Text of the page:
The articles of peace1
required that the strongholds and cities and prisoners of war which each party had taken from the other should be restored and since that party was to make restoration first on whom the lot fell, the lot was secretly bought up by Nicias, so that the Lacedaemonians were the first to make restoration.
This is the testimony of Theophrastus. But when the Corinthians and Boeotians, who were vexed at the course things were taking, seemed likely, by their accusations and complaints, to revive the war, Nicias persuaded the Athenians and Lacedaemonians to make the general peace secure by the mighty bond of a mutual alliance, whereby they should become more formidable to all seceders and better assured of each other.
Such being the course of events, Alcibiades, who was naturally indisposed to be quiet, and who was incensed at the Lacedaemonians because they scornfully ignored him in their fond attachment to Nicias, promptly opposed and obstructed the general peace. At the outset he made no headway; but a little while after, seeing that the Athenians were not so well pleased as before with the Lacedaemonians, but thought they had wronged them in making a separate alliance with the Boeotians, and in not restoring Panactum with its walls intact, nor Amphipolis at all, he laid great stress on these grounds of complaint, and tried to incense the people over each one of them.
Finally he managed to have an embassy sent from Argos to Athens,2
and tried to effect a separate alliance between these two cities. Ambassadors came at once from Sparta with full powers to treat all issues, and at their preliminary audience with the council were declared by that body to come with nothing but just proposals. But Alcibiades was afraid they would bring the assembly over to their views with the same arguments which had won the council. He therefore circumvented them by deceitfully swearing that he would cooperate with them fully in the assembly if they would only not claim nor even admit that they had come with full powers to treat all issues; for thus, he declared, they would most surely attain their desires.
After they were persuaded by him, and had put themselves out of the guiding hands of Nicias and into his, he introduced them to the assembly, and asked them first whether they had come with full powers to treat all issues. On their saying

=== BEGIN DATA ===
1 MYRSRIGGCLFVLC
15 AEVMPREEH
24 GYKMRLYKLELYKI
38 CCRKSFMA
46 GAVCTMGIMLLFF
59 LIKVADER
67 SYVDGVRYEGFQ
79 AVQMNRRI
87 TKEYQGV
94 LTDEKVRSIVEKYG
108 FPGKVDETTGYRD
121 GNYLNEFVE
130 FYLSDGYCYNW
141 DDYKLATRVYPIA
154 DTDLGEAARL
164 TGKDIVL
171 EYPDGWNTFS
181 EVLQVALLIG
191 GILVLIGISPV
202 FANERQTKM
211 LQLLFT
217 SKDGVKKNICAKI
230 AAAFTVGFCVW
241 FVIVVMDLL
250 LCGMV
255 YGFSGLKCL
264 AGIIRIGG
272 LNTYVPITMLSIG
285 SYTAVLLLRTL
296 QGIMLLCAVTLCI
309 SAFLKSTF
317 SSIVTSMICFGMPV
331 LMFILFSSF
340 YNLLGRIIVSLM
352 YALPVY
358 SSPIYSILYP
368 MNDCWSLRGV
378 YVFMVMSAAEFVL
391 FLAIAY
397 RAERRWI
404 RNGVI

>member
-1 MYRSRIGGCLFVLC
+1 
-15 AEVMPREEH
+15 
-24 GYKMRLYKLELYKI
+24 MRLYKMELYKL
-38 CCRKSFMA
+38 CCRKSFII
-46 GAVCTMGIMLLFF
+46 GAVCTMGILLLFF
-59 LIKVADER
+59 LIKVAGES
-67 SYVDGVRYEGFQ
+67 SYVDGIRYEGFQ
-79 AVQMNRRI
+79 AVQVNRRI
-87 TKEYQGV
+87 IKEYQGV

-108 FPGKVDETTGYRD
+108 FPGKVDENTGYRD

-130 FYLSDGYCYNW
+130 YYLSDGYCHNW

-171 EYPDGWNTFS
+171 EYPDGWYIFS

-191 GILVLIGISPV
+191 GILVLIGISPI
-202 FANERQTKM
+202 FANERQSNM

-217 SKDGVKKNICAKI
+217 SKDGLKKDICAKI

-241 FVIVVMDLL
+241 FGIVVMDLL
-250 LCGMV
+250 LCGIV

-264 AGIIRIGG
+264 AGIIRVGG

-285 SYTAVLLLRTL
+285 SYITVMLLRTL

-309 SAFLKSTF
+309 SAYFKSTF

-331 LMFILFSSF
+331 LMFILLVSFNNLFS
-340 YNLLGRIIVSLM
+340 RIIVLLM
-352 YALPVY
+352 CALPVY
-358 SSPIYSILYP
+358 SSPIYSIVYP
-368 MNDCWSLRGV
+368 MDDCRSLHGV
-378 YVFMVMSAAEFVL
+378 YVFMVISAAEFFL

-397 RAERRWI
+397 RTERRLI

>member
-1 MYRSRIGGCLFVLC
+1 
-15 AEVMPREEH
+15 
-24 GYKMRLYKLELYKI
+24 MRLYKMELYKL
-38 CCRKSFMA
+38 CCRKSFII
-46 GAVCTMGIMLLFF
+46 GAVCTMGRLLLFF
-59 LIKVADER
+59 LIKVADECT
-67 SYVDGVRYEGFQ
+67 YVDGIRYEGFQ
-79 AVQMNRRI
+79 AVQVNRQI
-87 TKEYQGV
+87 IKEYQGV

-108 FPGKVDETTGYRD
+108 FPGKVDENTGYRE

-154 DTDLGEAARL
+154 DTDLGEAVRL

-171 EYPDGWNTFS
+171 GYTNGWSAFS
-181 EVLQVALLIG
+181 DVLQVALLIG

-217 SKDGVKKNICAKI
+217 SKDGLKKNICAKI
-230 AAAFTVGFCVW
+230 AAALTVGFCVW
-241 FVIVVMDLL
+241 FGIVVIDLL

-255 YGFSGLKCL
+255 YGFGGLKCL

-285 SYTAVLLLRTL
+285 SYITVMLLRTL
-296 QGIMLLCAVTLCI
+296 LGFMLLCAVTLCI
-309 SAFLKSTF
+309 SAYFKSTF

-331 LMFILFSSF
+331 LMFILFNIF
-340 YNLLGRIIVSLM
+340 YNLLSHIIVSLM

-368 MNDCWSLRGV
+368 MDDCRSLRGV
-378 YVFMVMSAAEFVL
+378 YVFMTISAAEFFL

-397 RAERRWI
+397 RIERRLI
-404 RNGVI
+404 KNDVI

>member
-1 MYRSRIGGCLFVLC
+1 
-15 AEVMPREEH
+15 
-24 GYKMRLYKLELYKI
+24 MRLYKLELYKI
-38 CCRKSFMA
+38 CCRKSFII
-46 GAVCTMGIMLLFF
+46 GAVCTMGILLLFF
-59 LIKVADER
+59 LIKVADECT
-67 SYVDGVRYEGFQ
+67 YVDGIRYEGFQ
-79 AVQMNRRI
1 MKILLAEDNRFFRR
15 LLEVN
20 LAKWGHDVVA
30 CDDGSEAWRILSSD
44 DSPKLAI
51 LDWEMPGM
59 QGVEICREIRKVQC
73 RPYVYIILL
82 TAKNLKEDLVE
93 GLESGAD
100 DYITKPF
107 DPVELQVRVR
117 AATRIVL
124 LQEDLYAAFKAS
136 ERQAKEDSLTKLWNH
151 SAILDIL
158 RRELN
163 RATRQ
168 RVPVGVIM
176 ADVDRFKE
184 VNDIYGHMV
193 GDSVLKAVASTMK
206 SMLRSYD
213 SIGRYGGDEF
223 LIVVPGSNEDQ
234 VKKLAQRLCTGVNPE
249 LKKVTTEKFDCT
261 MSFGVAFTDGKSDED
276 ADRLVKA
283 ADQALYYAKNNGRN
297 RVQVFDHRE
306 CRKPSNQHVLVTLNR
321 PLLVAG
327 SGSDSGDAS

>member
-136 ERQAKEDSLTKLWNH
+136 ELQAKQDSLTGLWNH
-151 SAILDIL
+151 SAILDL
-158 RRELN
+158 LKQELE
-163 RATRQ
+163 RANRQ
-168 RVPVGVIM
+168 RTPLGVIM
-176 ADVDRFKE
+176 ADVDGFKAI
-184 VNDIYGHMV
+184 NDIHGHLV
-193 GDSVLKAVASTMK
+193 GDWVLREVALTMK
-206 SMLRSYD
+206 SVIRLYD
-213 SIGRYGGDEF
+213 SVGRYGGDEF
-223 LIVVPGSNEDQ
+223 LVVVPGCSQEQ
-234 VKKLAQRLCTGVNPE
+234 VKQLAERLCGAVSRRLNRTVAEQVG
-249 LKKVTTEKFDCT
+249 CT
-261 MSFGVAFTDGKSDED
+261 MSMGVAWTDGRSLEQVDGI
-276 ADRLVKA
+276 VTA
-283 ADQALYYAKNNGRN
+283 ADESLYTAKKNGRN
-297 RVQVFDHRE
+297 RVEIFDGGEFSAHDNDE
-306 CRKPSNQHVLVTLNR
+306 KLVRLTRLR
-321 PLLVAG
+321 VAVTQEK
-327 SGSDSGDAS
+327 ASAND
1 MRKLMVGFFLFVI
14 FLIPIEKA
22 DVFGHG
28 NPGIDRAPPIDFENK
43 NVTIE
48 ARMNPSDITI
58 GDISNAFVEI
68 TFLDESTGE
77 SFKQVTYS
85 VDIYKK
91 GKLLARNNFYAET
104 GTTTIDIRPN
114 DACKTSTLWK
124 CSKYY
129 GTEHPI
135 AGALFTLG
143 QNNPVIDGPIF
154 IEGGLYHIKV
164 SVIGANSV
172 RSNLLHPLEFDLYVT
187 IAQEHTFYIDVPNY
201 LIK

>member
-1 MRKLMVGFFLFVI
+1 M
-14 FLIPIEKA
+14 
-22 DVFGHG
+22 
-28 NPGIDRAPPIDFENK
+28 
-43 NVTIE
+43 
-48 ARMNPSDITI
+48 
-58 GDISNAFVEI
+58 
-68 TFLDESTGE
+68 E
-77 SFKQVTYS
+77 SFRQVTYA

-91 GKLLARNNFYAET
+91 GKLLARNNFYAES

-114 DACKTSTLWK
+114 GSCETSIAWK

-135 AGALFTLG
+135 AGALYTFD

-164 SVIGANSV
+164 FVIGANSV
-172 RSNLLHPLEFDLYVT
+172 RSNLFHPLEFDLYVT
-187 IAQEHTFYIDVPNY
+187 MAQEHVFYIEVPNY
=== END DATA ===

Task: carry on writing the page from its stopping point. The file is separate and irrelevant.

‘No’ to this, he surprised them by changing front and calling on the members of the council who were present to bear witness to what they had said before that body. He then urged the people not to follow, much less trust, men who were so manifestly liars, and who said now
‘Yes’ and now
‘No’ to the same question.
The ambassadors were overwhelmed with confusion, naturally, and Nicias was unable to say a word,—struck dumb with amazement and anguish. Therefore the people were at once eager to call in the Argive embassy and make the alliance it desired, but there came a slight earthquake shock just then, luckily for Nicias, and the assembly was dissolved. On the following day, when the people had assembled again, by dint of great effort and much talking Nicias succeeded, with difficulty, in persuading them to refrain from the proposed arrangement with Argos, and to send him on an embassy to the Lacedaemonians, assuring them that everything would thus turn out well.
But when he came to Sparta, though in other ways he was honored by them as a true man and one who had been zealous in their behalf, still, he accomplished nothing that he purposed, but was beaten by the party there which had Boeotian sympathies, and so came back home, not merely with loss of reputation and under harsh abuse, but actually in bodily fear of the Athenians. They were vexed and indignant because they had been persuaded by him to restore so many eminent prisoners of war; for the men who had been brought to the city from Pylos belonged to the leading families of Sparta, and the most influential men there were their friends and kinsmen.
However, the Athenians took no very harsh measures in their anger against Nicias, but elected Alcibiades general, made an alliance with the Mantineans and Eleans, who had seceded from the Lacedaemonians, as well as with the Argives, sent freebooters to Pylos to ravage Laconia, and thus plunged again into war.